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Splitting 9s rarely a defensive move

Splitting 9s rarely a defensive move

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John Grochowski

John Grochowski

Not long ago, I wrote about splitting 8s. Sometimes we’re playing offense and trying to maximize wins. Sometimes we’re playing defense and trying to minimize losses.

Either way, basic strategy players always split 8s unless surrender is offered. Surrender is not common, but if it’s available, the better play is to surrender 8-8 against Ace.

That led a blackjack-playing reader to go up the card ranks a notch and ask about splitting 9s.

“I just learned basic strategy in the last year,” the player wrote. “I noticed with 9s there’s no clear cutoff point like with 7s, where you always split if the dealer has 7 or less and always hit if the dealer has 8 or more.

“With 9s, there’s a stop and start. You always split 9s against 6s or under, then stand against 8, then split against 8s or 9s, then stand again against 10s and Aces.

“I just accepted that when I was learning the chart. Standing on 18 against a 7 instead of splitting 9s just makes sense. But now I’m wondering about this whole offense and defense thing. Are you playing offense against dealer low cards and defense against high cards?”

To answer that, let’s look at the possibilities. We’ll assume a six-deck game in which the dealer hits soft 17, the player may double down on any first two cards including after splits, and pairs may be split up to three times to make a total of four hands.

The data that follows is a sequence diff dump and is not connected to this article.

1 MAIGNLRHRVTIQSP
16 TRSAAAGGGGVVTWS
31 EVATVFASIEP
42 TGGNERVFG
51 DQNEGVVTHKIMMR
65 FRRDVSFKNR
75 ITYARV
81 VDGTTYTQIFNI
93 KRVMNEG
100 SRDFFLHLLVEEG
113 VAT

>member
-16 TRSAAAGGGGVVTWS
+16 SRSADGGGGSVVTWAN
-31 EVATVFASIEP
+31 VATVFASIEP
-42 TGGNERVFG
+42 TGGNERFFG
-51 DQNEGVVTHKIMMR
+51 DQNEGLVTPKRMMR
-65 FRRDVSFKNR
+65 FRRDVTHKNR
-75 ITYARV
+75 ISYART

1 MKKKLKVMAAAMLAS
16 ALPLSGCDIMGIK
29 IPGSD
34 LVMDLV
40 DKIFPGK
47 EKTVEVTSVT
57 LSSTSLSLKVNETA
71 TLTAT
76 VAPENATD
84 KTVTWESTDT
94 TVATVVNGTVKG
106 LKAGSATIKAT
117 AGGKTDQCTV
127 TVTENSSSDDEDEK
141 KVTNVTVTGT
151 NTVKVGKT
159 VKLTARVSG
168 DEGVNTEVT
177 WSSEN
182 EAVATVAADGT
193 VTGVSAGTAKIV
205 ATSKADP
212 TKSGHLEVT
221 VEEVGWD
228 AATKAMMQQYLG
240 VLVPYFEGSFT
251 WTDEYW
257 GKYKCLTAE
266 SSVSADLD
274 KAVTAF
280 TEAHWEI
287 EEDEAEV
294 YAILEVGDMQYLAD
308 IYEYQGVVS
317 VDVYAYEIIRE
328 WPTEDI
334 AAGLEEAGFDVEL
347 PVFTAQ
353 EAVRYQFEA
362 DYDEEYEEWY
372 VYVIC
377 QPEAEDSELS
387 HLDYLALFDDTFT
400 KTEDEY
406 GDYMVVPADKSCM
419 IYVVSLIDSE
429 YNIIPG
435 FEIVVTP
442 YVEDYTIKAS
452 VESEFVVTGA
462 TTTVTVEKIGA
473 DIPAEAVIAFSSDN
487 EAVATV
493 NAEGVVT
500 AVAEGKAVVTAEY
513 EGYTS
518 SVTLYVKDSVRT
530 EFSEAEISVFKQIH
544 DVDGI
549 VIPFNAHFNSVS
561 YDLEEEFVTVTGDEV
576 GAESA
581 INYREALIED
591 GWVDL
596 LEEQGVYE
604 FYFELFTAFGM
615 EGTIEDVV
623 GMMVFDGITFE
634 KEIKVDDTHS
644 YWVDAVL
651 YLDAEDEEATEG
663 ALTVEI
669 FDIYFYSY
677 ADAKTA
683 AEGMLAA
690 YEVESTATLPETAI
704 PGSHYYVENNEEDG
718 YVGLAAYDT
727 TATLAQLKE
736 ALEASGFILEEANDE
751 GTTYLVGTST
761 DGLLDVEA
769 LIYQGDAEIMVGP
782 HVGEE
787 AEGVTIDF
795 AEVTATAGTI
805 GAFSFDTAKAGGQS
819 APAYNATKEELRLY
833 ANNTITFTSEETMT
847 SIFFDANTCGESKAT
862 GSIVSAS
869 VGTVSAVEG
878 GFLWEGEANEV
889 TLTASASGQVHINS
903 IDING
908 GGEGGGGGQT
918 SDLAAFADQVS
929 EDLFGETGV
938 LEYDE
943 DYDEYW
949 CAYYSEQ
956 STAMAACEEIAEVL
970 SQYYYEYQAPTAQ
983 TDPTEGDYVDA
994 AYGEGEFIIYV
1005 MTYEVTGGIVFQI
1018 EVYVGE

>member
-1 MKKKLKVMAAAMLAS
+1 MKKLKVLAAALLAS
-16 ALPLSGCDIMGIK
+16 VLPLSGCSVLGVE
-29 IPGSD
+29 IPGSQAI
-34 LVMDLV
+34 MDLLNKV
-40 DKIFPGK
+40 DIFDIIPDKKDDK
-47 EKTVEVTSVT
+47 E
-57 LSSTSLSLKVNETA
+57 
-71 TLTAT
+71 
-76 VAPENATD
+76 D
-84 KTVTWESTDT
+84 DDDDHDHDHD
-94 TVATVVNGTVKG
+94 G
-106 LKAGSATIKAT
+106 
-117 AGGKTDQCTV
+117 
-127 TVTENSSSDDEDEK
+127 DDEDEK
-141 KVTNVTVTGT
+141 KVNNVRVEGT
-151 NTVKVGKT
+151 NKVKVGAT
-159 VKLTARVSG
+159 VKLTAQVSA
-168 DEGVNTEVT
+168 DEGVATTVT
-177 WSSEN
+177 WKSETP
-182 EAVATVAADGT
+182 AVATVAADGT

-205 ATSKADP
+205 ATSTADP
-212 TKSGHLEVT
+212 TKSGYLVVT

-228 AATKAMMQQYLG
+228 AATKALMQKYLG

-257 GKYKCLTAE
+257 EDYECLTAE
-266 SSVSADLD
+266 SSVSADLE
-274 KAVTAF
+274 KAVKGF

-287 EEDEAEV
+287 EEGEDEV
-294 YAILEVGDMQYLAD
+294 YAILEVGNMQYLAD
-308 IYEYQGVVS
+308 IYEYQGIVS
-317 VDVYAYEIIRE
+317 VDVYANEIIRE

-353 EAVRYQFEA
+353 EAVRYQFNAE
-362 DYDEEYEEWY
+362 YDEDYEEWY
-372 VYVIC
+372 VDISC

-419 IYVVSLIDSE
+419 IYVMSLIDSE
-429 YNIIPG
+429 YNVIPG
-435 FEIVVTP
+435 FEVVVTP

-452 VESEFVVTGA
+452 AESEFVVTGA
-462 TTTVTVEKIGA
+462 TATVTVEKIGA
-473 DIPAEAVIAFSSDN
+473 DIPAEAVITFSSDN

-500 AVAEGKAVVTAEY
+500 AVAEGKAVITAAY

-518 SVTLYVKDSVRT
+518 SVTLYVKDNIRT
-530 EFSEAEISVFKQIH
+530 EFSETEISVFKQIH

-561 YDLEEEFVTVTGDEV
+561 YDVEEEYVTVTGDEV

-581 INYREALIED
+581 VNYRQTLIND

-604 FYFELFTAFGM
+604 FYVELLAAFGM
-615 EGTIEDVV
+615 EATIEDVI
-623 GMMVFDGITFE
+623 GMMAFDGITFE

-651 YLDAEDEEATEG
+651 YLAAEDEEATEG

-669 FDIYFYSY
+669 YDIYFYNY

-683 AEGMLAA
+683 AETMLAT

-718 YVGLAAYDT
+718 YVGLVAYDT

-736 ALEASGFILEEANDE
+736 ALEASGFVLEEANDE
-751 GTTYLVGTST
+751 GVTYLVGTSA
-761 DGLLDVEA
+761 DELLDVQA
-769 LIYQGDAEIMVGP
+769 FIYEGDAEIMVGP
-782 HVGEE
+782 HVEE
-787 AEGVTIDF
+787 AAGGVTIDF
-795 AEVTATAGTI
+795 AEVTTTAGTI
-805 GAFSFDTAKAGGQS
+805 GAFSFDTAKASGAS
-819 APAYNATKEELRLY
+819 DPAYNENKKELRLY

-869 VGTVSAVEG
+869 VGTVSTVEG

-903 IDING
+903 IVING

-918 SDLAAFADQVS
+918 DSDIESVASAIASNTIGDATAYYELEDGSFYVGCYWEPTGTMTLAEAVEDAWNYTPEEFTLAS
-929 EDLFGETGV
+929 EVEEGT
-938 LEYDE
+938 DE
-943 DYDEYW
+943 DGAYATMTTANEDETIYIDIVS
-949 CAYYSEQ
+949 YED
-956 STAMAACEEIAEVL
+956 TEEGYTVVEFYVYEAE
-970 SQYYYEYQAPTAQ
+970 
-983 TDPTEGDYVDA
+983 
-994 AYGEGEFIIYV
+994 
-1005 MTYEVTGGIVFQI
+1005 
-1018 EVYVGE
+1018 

That’s a common game. More of us play blackjack under those rules than under any other set. If I’m in an area that has better sets of rules, then I’ll seek out the better games, but to many players, better isn’t available.

Given those conditions, let’s look at the average wind or losses for 9-9 against each possible dealer up card. A “+” sign denotes average profit and a “-” sign average loss in cents per $1 of your original wager.

9-9 vs. 2: Stand, +11.3. Hit, -62.4. Split, +19.5.

9-9 vs. 3: Stand, +13.5. Hit, -62.4. Split, +24.9.

9-9 vs. 4: Stand, +16.4. Hit, -61.5. Split, +31.9.

9-9 vs. 5: Stand, +19.5. Hit, -61.1. Split, +39.27.

9-9 vs. 6: Stand, +22.0. Hit, -61.0. Split, +45.20.

9-9 vs. 7: Stand, +39.9. Hit, -58.7. Split, +36.4.

9-9 vs. 8: Stand, +9.9. Hit, -58.7. Split, +23.0.

9-9 vs. 9: Stand, -18.5. Hit, -61.3. Split,-8.2.

9-9 vs. 10: Stand, -17.1. Hit, -64.4. Split, -31.0.

9-9 vs. Ace: Stand, -22.0. Hit, -63.8. Split, -24.2.

A few things of note:

Hitting 9-9 is out of the question. Any card from 4 through the 10 values will bust you. That’s reflected in the average losses that hover around 60 cents per $1 of your original wager if you hit against any dealer up card.

Standing on 9-9 is profitable against any dealer up card of 8 or less. However, profits are bigger if you take the plunge and split the 9s against 2 through 6 and 8.

There’s a big rise in the average profit for standing when the dealer has a 7. That’s because 10 values, the most common cards, will give the dealer a hard 17 that loses to your 18. When the dealer has lower up cards and a 10 face down, there remains a chance the draw will bring a total that beats 18.

The only time splitting is a defensive move is against a dealer’s 9. Then the average result for a 9-9 is a loss no matter what you do, but average losses are smallest when you splot.

Look for John Grochowski on Facebook and Twitter (@GrochowskiJ).


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